The Thunder Ridge High School better known as the Natural Bridge Juvenile Correctional Center and Thunder Ridge Detention Center is at 74 Learning Center Loop, in the unincorporated community of Natural Bridge Station, skirting along the Jefferson National Forest, in Rockbridge County, Virginia.
Encompassed by Elk Creek and East Fork Elk Creek, the Natural Bridge Correctional Center resides on a large 99 acre facility. This detention center was built on the grounds of a Great Depression era civilian conservation corps camp. It opened in 1964, and has been catering to juvenile delinquents until its closure in 2010. Mandatory work skills offered here included : masonry, carpentry, auto mechanics, welding, wood working, building maintenance and more. Styled like a military camp, there were three barracks and even a training course in the back past the baseball field (as seen in photograph 1).
The Virginia Department of Juvenile Justice (DJJ) is in place to help troubled youth turn into contributing members of society. The governor at the time, Tim Kaine, was introducing massive statewide budget cuts. This ambitious goal to transform the DJJ included closing several detention centers and merging them into the larger complexes. Allowing tax payers to get more bang for their buck, 68 jobs were cut and $1.2 Million USD was saved per year by closing this facility alone.
At Thunder Ridge High School, the last classes were listed for the summer of 2009. Generally, this complex catered to 50 to 70 students at a time. Grades ranged from 8th through 12th.
Ages of the youth were between 14 and 20 and many were up to 3 grades behind. 69 offenders were absorbed into other complexes when Natural Bridge Detention Center closed.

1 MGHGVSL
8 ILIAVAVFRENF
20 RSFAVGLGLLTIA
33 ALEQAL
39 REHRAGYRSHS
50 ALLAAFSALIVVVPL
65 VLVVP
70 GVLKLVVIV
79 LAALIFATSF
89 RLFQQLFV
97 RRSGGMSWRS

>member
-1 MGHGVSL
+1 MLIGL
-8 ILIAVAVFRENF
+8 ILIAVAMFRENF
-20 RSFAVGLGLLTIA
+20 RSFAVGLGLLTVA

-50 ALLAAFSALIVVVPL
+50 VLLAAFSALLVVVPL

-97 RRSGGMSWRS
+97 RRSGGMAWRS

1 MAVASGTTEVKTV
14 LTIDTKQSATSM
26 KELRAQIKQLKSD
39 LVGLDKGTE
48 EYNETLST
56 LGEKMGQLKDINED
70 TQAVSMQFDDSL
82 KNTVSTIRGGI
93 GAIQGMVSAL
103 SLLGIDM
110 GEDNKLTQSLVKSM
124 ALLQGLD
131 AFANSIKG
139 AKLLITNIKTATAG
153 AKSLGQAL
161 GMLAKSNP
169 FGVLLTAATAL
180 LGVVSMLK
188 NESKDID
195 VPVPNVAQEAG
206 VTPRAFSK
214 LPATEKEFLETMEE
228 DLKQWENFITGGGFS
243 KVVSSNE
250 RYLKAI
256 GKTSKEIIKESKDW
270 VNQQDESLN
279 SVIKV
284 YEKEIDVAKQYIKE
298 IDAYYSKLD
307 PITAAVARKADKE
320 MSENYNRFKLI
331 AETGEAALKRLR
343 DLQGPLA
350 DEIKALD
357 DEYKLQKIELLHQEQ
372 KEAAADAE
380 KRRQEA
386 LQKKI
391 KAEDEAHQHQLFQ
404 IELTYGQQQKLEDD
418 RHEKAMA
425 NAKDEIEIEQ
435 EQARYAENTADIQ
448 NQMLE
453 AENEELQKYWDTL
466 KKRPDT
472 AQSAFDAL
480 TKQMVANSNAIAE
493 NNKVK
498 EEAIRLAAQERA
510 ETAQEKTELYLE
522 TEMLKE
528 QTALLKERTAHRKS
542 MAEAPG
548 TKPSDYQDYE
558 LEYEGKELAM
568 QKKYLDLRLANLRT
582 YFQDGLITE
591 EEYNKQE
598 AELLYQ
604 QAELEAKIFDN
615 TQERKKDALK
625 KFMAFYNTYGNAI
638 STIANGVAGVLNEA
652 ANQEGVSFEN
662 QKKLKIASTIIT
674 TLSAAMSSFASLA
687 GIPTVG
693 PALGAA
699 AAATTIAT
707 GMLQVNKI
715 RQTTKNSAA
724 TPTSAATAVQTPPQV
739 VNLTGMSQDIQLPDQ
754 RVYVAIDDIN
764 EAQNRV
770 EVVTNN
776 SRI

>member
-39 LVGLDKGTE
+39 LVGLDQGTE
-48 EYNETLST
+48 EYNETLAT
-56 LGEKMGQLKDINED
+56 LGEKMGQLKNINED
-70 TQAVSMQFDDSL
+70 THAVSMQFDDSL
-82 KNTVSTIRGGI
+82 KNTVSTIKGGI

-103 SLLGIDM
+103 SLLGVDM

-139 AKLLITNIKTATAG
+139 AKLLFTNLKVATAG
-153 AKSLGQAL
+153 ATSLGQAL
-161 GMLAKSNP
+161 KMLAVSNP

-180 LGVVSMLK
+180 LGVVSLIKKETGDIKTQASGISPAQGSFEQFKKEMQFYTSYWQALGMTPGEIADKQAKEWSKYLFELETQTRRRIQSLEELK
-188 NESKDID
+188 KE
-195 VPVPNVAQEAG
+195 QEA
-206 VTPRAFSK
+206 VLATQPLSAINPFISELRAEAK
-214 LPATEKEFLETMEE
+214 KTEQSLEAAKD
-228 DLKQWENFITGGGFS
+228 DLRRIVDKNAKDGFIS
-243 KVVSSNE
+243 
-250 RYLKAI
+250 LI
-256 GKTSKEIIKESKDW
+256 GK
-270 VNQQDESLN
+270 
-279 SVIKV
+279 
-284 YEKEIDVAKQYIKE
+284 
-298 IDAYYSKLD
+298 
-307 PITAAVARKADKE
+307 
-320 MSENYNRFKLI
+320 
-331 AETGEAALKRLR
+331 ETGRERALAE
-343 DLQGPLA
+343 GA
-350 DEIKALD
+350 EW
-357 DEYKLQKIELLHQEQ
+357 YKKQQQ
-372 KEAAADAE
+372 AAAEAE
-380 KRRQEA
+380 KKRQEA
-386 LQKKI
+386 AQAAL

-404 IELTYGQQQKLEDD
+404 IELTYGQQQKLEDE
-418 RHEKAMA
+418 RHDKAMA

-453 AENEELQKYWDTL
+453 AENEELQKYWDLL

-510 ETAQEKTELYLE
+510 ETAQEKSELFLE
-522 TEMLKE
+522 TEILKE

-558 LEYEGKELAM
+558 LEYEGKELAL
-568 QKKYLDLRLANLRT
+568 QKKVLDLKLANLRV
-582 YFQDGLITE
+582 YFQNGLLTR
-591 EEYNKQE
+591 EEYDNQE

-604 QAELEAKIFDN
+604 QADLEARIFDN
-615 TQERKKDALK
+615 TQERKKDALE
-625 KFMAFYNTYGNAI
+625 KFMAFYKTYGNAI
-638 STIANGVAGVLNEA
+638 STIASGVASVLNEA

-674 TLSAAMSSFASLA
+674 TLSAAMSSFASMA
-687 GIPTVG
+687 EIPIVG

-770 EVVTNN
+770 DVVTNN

This was the least restrictive detention centers in Virginia. Only the best of the best would be allowed to come here. The facility offered work release programs including : paid on-site work, the ability to go to the nearby Dabney-Lancaster Community College and work release programs. Natural Bridge Detention Center was for those who truly wanted a way out of the lifestyle they had formerly been living.
In 1973, Camp New Hope opened in the South Eastern section of the property. Nestled safely in the woods behind the correctional center; 3 little cabins, a kitchen, enclosed pavilion, restrooms and trails remain. It was part of the Big Brothers and Big Sisters program. Most campers did not even realize that the correctional facility was less than a quarter mile away.
Right now it is listed for sale by the Divaris Real Estate group. The price? $1,115,000 USD. Dubbed as For Sale Special Use with the ability to be put on the National Register of Historic Places and the Virginia Landmarks Register. Stating that the uses are many for the 31 buildings and 35 acres of cleared land including : a retreat facility, possible campground, school and more. The Department of Historic Resources claim that there may even be intact archaeological sites on the undeveloped spots.
Where is the abandoned juvenile detention center located? You cfind it with these coordinates? 37.585324, -79.508754.
Photographs by Abandoned Playgrounds.